The thickest and the greatest number of paint layers, some 10 of them, were found in the nacelle fronts where an entirely new color was found next to the wood, a very bright blue-green under various other colors in an order not found on the rest of the model.

    A final note on the old paint coats and fillers. Just that. They all looked very old, cracked and checked, as if the model had been originally completed, then almost immediately more fillers and more paints were added at just about the same time. That all of this was done in the original model shop is made more likely by the fact that all coats appeared to have been applied by a spray gun. Brush strokes were found only on the markings. Perhaps with the exception of the final dark gray coat (and even that was old), nothing but natural deterioration happened to the model over the last 60 or 65 years.


    After having satisfied myself that I had recorded all the layers of paint (what is presented here is but a summary of my underway notes) and learned what I could from them, I removed the rest of the paint down to the original pine from which the model was constructed. I had become a bit disappointed at the sloppiness with which the model had been finished and was still questioning myself if this was a truly professional job. But now I had a chance to see the model before the finish went on. Would it give me a better opinion of it?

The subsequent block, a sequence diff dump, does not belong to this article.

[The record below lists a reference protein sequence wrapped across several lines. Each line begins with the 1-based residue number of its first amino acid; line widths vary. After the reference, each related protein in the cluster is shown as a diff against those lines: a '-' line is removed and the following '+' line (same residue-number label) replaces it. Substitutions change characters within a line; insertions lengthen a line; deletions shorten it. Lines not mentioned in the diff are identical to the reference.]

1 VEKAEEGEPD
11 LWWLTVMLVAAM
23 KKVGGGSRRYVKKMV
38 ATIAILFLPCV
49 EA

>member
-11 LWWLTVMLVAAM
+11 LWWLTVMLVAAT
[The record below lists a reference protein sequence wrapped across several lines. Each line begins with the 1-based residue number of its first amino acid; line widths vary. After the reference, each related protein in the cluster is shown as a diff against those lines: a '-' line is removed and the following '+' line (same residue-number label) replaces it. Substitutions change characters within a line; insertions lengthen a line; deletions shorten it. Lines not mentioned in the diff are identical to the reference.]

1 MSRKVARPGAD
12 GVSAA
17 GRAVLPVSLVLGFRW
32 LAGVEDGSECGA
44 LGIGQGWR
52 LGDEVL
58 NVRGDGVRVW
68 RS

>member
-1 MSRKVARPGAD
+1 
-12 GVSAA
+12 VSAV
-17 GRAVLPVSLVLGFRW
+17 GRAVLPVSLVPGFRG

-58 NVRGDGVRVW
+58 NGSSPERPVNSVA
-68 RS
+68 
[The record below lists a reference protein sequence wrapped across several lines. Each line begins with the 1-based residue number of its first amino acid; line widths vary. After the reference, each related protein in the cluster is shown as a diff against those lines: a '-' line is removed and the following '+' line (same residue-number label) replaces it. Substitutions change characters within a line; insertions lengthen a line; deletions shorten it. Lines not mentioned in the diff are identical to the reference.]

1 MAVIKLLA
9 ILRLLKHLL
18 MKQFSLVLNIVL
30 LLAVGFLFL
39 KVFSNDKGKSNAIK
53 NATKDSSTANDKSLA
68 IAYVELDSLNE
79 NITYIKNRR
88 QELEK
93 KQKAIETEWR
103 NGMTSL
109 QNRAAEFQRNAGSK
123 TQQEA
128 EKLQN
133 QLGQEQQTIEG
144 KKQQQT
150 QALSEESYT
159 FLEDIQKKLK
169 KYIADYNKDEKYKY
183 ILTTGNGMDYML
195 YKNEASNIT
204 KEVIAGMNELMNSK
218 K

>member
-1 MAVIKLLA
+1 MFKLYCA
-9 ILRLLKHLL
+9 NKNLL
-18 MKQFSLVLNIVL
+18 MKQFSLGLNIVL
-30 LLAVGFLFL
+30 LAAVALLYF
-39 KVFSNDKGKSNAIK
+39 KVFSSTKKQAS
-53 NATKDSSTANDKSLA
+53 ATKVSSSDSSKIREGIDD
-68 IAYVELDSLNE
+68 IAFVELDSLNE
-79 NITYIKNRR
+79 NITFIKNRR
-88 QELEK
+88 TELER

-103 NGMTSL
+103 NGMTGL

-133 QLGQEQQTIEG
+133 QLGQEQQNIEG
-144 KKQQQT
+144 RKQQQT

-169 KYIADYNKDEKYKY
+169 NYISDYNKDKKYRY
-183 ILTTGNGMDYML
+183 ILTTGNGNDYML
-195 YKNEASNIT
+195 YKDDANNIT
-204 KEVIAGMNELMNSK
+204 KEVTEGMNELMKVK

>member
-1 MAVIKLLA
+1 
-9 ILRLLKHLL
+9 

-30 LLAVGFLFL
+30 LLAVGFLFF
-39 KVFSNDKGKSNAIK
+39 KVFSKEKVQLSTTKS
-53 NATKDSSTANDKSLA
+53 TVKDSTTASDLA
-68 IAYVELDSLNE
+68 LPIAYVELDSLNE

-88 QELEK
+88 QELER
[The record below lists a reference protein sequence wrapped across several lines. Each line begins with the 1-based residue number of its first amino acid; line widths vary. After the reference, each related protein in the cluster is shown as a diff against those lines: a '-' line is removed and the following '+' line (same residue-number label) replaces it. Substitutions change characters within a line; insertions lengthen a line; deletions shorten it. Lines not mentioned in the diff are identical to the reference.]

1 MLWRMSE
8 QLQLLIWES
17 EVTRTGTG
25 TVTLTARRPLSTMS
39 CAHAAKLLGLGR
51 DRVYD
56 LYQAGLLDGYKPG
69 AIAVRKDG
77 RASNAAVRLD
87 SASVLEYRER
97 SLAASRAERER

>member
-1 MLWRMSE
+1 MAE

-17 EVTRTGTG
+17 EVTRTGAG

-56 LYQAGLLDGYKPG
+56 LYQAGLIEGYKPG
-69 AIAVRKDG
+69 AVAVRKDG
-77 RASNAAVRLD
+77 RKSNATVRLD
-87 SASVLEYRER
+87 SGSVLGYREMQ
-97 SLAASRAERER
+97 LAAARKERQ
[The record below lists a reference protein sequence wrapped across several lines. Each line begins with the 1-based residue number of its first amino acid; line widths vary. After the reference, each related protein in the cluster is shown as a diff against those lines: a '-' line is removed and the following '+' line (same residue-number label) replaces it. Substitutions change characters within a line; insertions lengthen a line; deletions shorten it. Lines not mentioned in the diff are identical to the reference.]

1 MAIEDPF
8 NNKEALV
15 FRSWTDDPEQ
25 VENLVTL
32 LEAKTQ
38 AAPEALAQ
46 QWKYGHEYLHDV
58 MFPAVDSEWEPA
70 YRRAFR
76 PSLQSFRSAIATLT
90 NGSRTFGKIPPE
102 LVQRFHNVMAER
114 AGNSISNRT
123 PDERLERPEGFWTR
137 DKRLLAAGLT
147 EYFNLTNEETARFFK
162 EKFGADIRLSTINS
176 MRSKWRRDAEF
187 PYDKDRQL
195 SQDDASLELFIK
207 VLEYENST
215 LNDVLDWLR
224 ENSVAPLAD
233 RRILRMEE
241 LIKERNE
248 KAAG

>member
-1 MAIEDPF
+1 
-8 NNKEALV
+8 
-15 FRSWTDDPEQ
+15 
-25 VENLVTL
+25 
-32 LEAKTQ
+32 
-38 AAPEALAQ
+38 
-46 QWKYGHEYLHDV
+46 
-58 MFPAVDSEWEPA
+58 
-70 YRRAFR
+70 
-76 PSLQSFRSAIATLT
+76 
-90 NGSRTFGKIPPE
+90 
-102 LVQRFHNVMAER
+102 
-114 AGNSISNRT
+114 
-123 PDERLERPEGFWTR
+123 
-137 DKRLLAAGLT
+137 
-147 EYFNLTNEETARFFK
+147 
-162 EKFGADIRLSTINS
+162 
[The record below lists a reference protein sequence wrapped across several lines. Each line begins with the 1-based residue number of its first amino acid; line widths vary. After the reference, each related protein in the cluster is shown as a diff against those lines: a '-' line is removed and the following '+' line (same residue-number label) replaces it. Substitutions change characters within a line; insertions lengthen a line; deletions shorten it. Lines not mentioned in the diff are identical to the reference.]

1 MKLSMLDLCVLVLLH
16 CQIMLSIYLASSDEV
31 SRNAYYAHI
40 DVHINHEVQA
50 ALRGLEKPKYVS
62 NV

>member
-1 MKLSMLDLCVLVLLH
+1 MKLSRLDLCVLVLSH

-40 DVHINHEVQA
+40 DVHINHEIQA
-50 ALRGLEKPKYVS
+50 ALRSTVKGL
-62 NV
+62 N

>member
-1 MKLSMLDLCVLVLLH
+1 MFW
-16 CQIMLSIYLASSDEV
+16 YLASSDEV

With all the paint off, the model was still together with the exception of the left wing. I had noticed before that the wing root posed a perplexing issue: It looked as though the airfoil was upside down. This early B-17 wing had a fairly symmetrical airfoil, but the model presented an almost flat upper surface and a rounded lower surface. If one is to make this mistake with the airfoil, at least do it with the curved side up! I toyed with the idea of reversing the wings and after taking the right wing off and observing the same problem, I decided to do it.